Ph.D., University of Kentucky, 1993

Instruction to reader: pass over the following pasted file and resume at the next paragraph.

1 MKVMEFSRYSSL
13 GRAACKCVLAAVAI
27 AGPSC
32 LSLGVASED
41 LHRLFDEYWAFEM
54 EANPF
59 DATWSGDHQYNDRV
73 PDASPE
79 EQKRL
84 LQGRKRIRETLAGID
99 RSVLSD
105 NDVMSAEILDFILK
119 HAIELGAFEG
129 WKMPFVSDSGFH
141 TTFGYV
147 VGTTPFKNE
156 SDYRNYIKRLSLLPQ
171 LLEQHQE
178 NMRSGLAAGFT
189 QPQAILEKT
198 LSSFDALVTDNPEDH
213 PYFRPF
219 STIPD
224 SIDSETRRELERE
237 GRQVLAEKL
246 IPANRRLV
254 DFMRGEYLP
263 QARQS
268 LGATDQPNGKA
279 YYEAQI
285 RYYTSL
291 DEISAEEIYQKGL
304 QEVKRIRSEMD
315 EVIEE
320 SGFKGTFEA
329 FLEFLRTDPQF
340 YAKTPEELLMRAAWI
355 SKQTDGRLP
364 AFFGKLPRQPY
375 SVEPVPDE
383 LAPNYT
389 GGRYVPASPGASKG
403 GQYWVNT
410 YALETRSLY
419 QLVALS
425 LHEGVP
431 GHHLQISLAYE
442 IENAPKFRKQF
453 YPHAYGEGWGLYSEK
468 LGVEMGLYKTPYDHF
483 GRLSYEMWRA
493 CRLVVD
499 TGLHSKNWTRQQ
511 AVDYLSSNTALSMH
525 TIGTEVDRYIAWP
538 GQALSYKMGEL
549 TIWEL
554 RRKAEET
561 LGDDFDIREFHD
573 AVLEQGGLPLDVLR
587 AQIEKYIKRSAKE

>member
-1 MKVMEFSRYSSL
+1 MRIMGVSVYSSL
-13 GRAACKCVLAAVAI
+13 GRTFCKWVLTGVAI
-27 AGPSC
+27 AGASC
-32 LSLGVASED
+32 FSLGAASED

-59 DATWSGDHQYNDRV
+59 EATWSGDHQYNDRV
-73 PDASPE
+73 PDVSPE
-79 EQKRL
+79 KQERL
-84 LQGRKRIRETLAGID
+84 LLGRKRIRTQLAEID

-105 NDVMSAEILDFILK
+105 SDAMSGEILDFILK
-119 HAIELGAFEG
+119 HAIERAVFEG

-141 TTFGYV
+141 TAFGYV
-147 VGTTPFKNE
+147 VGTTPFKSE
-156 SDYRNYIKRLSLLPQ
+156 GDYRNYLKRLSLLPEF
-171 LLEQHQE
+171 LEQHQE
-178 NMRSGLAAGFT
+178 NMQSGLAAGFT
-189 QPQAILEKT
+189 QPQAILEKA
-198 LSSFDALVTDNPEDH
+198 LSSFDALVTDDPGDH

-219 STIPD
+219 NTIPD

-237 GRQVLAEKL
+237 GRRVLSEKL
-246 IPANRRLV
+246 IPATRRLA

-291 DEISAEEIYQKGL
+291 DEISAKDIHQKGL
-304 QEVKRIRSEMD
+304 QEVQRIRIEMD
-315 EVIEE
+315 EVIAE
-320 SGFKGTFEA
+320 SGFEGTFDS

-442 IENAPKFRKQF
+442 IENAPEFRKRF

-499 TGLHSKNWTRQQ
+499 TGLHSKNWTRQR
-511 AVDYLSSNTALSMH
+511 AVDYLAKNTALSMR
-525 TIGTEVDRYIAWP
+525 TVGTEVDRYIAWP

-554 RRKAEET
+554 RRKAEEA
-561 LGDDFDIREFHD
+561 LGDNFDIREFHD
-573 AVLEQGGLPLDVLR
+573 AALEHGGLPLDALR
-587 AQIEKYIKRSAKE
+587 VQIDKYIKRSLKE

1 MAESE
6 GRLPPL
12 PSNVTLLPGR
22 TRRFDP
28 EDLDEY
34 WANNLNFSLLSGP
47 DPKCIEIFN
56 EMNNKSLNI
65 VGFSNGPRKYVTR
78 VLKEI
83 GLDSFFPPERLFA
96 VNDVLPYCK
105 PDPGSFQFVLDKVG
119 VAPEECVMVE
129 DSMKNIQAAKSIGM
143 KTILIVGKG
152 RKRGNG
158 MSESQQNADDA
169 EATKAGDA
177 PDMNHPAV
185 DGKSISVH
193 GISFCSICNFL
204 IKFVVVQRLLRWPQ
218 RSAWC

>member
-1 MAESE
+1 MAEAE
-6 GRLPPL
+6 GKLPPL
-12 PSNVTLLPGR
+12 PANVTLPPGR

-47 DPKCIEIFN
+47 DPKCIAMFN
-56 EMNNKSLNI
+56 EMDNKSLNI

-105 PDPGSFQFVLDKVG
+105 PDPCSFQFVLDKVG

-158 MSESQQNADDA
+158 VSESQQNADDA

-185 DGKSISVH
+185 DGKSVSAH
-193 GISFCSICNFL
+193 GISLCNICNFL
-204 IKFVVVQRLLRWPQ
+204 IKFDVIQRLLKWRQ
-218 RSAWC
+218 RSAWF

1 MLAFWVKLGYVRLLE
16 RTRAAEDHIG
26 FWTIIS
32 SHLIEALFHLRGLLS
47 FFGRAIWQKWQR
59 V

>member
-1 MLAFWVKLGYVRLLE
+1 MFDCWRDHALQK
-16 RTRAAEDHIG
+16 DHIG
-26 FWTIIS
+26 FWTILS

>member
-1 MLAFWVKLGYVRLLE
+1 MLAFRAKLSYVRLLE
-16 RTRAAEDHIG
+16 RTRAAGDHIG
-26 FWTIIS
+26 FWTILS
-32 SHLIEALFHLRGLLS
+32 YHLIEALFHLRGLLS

The uterus is a vital organ for the successful propagation of all higher species. Understanding the molecular mechanisms that contribute to the development and subsequent function of the uterus are absolutely essential for successful reproduction as well as adequate treatment of uterine disorders that impede the reproductive process. It is well established that numerous biological mediators dictate the normal pattern of uterine development and that disruption of these factors plays a causative role in uterine abnormalities, disease and infertility. Our research focuses on the role of the matrix metalloproteinase system in the development and function of the uterus and examines how unopposed protease activity may lead to uterine diseases. We are most interested in examining the regulation of these proteases at the post-transcriptional and post-translational level. Post-translational projects focus on the role of specific matrix metalloproteinase inhibitors including TIMP-1, TIMP-3 and RECK using a variety of approaches including genetically modified mouse models. Research examining post-transcriptional regulation of MMP activity focuses on the role of microRNAs in modulating uterine MMP translation during uterine development and disease. Further emphasis is placed upon examining the overall function of microRNAs in the development of the reproductive organs. Collectively, the research in my laboratory focuses on examining the mechanisms which regulate uterine development and function, identifying factors which contribute to these mechanisms and understanding how alterations in these mechanisms lead to uterine diseases such as endometriosis and endometrial cancer.